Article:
Airport trials body scanner
A full-body scanner is to be used on staff at Dublin Airport under plans to test the controversial security equipment.
Airport chiefs expect to use the walk-through device on a trial period for up to 18 months before potentially introducing them to passengers.
A Dublin Airport Authority spokeswoman said all airline staff and other workers will be invited to use the scanner, but it will not be compulsory.
“We actually are going to get one here on trial, but it won’t be for passengers,” she said.
“We’ll be testing one for staff around about the end of September.”
The European Parliament last month agreed body scanners should be allowed at EU
airports only if the health, dignity and privacy of passengers are protected.
The parliament said the images produced by the devices should be only “stick figures” and not full-body images. It also stated that all data must be destroyed after the person passes through it.
The scanner will initially be based in Terminal 1 and the spokeswoman stressed no body images will be displayed amid privacy fears.
“It certainly will not outline any specific minute details of anybody’s bodily features,” she said.
Concerns have been expressed about the potential health dangers of using airport scanners.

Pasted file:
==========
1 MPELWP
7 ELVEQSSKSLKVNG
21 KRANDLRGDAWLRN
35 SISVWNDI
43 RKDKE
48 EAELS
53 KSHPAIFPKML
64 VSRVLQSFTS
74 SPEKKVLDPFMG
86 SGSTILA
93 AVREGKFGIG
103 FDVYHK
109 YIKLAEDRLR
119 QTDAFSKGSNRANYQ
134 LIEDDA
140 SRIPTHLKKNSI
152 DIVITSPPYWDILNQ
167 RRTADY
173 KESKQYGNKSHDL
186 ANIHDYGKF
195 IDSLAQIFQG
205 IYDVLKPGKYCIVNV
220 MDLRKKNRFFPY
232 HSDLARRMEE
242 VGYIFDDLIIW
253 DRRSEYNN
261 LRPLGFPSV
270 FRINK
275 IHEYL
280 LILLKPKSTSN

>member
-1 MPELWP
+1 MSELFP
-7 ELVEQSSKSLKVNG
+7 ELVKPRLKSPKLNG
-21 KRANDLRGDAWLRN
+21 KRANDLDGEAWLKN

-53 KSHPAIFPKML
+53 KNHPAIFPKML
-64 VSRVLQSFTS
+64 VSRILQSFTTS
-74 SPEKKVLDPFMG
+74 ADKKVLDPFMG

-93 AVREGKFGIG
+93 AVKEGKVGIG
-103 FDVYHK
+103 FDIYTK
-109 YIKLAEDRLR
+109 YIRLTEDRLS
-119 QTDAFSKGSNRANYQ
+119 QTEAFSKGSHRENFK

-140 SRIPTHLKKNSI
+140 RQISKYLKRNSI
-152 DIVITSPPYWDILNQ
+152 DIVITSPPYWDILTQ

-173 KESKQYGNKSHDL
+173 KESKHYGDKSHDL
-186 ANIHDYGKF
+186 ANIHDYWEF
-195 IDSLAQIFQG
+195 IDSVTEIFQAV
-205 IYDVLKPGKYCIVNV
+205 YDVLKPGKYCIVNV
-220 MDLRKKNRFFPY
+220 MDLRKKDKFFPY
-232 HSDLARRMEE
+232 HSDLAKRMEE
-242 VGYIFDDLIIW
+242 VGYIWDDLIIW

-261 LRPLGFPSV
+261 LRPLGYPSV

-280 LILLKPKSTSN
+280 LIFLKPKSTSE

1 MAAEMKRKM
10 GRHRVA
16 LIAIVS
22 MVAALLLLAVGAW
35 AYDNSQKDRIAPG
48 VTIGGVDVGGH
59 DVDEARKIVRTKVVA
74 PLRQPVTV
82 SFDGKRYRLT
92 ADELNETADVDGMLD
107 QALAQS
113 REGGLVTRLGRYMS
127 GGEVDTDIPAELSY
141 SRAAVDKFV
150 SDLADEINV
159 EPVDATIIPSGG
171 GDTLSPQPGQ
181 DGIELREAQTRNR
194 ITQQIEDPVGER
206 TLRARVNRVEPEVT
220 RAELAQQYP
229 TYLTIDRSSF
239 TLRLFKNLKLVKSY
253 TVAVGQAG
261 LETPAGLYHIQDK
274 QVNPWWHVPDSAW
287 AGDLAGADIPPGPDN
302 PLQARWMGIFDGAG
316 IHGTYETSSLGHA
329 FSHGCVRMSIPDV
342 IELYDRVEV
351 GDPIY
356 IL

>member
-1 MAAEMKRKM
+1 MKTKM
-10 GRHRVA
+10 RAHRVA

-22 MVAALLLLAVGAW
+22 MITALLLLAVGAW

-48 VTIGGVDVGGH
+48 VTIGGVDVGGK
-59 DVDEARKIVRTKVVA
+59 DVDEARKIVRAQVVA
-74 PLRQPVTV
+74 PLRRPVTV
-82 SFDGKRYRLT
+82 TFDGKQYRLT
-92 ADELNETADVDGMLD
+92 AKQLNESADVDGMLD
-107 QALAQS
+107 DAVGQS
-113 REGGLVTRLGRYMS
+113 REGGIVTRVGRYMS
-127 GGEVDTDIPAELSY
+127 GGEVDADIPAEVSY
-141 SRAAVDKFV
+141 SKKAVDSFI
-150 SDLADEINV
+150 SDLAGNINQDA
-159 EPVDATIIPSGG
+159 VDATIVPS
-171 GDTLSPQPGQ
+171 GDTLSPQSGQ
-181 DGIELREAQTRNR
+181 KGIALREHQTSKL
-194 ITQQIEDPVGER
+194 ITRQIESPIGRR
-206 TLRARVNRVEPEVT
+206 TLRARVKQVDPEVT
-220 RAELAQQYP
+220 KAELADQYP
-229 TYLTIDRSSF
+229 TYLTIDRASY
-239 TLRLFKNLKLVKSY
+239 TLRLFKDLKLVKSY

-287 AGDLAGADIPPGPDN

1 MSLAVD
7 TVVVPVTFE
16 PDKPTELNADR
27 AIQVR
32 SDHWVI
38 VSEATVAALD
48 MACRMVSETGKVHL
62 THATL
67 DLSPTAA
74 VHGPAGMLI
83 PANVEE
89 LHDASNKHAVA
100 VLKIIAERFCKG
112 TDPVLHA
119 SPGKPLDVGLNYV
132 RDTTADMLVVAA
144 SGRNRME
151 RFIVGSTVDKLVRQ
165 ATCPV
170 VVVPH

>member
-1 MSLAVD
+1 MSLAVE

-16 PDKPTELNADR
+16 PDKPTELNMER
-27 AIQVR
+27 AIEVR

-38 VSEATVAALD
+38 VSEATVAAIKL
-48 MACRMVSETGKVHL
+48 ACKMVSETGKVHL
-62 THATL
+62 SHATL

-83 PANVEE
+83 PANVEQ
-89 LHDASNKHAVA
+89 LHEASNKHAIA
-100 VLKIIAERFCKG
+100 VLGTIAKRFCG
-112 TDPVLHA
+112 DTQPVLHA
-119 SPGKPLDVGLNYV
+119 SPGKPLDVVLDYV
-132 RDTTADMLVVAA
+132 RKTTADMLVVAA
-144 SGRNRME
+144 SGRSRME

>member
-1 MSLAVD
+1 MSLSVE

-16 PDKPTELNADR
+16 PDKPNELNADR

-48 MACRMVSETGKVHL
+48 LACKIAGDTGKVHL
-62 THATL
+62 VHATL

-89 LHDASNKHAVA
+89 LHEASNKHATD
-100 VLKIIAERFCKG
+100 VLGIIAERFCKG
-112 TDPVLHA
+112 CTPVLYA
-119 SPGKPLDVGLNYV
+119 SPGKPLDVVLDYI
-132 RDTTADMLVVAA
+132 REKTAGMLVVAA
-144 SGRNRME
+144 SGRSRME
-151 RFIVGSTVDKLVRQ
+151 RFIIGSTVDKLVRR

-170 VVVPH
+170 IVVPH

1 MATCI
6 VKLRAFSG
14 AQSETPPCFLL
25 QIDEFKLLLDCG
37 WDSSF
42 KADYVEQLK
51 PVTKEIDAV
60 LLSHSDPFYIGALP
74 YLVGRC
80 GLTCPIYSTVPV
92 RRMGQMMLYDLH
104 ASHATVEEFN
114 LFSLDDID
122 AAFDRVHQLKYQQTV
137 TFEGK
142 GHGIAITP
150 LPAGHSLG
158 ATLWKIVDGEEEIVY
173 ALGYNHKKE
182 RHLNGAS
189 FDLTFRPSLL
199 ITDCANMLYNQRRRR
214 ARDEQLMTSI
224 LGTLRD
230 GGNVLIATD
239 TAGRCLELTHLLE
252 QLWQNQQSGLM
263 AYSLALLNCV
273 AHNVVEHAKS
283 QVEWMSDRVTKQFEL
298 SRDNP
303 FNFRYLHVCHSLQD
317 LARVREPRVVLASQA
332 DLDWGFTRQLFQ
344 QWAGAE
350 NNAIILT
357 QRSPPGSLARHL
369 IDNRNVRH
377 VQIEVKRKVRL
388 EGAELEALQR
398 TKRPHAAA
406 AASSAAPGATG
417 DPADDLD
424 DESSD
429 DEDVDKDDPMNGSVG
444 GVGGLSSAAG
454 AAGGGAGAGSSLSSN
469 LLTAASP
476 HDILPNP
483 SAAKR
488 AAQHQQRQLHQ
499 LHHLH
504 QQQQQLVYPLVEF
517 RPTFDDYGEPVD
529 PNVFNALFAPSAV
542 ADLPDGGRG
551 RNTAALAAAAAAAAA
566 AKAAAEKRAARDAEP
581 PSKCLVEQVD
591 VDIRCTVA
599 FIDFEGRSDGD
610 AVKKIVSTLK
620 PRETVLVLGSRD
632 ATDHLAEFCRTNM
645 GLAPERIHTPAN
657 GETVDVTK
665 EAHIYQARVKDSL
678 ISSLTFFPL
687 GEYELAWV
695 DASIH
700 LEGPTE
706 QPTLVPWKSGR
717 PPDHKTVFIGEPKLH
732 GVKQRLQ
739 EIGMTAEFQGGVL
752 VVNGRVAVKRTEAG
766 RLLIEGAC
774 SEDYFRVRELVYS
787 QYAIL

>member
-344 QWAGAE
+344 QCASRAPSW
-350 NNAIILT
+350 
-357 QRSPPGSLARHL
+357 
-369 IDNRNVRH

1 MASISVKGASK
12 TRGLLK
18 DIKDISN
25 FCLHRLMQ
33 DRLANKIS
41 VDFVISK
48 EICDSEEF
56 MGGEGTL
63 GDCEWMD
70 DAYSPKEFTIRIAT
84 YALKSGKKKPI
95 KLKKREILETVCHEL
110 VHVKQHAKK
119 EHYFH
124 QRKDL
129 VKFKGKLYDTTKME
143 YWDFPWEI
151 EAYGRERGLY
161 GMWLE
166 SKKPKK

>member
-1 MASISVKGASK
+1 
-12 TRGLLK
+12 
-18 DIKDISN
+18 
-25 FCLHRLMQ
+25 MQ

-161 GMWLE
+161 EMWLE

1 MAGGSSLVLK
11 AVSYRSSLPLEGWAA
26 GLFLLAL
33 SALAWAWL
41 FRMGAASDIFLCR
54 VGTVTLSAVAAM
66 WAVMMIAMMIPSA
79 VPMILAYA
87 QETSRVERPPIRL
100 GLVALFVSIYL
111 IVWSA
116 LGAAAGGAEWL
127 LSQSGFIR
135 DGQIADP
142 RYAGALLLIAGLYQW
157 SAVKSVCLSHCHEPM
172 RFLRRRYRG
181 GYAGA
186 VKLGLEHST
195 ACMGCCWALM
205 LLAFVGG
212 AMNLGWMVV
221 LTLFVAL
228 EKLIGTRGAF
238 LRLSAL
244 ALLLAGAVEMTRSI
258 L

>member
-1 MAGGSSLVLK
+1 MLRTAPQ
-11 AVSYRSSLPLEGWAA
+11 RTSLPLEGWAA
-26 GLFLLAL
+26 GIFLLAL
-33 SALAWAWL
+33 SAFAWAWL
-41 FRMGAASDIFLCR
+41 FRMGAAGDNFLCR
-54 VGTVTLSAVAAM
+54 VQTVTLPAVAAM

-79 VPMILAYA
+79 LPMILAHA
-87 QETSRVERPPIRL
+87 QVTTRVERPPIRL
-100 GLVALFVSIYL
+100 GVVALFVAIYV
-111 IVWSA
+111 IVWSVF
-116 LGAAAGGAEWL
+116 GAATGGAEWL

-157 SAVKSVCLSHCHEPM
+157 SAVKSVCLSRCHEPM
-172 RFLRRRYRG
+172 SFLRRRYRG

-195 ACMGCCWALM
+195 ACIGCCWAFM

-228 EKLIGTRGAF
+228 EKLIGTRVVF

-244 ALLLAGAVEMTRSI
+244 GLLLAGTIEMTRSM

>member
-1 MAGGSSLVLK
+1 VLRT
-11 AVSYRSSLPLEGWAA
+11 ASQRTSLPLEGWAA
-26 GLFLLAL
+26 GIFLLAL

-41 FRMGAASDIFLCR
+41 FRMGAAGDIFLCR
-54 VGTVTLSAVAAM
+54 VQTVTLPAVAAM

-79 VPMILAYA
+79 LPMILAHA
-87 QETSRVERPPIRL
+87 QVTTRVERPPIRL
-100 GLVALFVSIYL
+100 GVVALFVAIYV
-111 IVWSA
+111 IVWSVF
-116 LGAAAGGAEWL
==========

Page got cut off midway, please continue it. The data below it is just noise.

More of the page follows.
The European Parliament ruled scanners using ionising radiation should be prohibited in the EU.
A hospital consultant at Huddersfield Royal Infirmary in the UK was barred from boarding his flight at Manchester Airport earlier in the summer after he refused to use the scanner, claiming he could be exposed to X-rays.
The DAA described it as a “wave” scanner and not an X-ray, but said potential health concerns will be discussed with the manufacturers.
“They’re not mandatory or anything like that. They haven’t been decided at EU level that they should be,” the spokeswoman said.
“It is still a matter that will be decided by the Irish Government."
“But we ourselves are very much looking into it and we will more than likely
be trialing one here, but not for passengers.”